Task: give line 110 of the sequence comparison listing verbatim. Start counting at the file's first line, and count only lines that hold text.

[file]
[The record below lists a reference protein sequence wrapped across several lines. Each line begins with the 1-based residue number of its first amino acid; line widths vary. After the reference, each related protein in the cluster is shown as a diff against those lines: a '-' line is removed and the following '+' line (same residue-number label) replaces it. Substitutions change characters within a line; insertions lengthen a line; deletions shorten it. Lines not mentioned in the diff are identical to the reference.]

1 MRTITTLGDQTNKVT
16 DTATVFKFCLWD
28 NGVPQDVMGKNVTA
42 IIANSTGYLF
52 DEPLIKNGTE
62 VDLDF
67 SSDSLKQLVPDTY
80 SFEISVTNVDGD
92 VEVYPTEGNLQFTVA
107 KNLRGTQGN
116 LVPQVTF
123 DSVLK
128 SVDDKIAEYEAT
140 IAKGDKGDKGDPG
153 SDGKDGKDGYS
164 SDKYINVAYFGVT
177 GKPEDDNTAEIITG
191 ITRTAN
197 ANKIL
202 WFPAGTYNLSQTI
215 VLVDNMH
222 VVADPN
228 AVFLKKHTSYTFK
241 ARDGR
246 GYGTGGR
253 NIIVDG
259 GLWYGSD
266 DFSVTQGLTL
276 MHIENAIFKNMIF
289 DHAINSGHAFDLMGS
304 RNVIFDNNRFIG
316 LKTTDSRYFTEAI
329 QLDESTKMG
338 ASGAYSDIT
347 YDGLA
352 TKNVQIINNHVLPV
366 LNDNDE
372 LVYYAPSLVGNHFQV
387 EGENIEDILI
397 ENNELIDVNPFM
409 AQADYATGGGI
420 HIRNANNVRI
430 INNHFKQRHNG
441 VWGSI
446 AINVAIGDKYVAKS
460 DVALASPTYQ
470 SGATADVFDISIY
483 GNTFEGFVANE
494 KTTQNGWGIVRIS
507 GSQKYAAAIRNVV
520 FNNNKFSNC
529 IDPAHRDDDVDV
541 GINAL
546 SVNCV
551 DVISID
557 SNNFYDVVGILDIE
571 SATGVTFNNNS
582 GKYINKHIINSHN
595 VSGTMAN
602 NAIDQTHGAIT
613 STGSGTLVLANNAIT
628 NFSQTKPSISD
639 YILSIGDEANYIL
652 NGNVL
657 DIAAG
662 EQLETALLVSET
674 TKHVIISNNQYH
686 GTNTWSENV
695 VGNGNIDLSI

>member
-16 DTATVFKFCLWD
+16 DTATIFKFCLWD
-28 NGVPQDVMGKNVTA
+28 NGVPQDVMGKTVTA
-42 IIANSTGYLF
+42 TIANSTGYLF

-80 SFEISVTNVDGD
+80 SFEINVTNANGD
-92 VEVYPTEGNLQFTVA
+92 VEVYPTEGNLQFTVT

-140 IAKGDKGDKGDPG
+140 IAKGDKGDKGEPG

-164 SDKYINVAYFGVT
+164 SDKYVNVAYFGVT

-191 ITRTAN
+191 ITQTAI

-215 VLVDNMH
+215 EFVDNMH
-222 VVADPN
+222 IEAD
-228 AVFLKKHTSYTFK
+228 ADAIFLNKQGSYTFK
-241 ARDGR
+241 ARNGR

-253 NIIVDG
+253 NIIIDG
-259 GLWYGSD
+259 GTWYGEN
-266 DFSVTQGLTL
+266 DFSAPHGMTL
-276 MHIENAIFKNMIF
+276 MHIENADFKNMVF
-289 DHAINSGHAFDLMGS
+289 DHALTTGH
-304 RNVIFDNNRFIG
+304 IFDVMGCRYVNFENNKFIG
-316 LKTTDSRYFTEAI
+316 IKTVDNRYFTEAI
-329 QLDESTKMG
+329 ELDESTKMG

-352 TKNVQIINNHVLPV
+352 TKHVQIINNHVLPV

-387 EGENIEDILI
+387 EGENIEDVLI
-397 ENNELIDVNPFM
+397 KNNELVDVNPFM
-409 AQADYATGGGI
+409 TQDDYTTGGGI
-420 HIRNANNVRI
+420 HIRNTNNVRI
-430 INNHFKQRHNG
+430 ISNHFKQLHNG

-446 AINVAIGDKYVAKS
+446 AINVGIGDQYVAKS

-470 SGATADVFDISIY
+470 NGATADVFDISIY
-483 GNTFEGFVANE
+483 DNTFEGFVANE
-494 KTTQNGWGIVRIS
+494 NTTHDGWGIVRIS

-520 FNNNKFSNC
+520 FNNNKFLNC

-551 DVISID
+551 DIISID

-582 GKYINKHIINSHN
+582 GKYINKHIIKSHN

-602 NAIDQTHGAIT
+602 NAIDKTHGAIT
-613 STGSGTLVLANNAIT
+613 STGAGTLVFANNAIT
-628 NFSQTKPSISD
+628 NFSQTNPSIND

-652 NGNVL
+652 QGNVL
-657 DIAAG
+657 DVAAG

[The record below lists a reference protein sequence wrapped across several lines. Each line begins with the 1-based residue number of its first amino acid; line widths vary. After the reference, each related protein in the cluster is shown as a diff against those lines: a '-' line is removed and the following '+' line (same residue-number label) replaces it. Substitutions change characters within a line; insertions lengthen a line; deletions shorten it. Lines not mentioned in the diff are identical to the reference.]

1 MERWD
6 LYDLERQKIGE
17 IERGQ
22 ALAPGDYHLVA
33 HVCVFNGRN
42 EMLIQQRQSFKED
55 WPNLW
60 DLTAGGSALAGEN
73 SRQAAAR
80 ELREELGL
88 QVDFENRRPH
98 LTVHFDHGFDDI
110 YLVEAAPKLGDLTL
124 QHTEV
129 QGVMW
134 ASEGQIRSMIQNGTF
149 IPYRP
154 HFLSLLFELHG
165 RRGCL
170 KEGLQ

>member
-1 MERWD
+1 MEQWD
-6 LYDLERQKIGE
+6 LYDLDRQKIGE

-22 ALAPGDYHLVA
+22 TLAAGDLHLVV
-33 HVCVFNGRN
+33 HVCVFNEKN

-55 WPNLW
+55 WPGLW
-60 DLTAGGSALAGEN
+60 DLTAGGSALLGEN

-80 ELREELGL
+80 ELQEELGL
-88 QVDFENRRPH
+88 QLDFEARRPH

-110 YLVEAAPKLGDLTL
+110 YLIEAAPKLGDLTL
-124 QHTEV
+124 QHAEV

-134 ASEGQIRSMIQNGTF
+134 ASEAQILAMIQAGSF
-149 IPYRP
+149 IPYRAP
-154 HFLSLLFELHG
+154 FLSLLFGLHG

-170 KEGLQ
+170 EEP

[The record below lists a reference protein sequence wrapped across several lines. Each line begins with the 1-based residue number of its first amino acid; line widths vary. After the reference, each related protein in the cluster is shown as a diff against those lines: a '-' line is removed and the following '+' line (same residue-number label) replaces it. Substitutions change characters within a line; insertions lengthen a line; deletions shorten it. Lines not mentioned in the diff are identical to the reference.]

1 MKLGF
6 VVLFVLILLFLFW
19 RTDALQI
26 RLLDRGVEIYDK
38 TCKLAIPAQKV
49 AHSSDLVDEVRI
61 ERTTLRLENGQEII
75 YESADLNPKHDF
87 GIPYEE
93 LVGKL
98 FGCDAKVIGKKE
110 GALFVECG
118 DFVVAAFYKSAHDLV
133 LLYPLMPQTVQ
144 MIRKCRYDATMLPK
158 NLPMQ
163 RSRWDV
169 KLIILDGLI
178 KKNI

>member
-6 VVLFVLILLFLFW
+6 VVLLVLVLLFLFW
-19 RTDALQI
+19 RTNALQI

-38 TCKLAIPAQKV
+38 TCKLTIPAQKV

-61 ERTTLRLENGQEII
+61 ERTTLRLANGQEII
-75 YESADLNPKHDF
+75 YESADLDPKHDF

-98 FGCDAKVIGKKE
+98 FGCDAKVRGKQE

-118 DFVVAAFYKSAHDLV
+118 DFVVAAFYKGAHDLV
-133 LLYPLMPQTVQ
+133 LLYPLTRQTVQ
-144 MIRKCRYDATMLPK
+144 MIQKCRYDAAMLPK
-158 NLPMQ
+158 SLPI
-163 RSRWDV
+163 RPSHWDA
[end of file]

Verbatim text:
-329 QLDESTKMG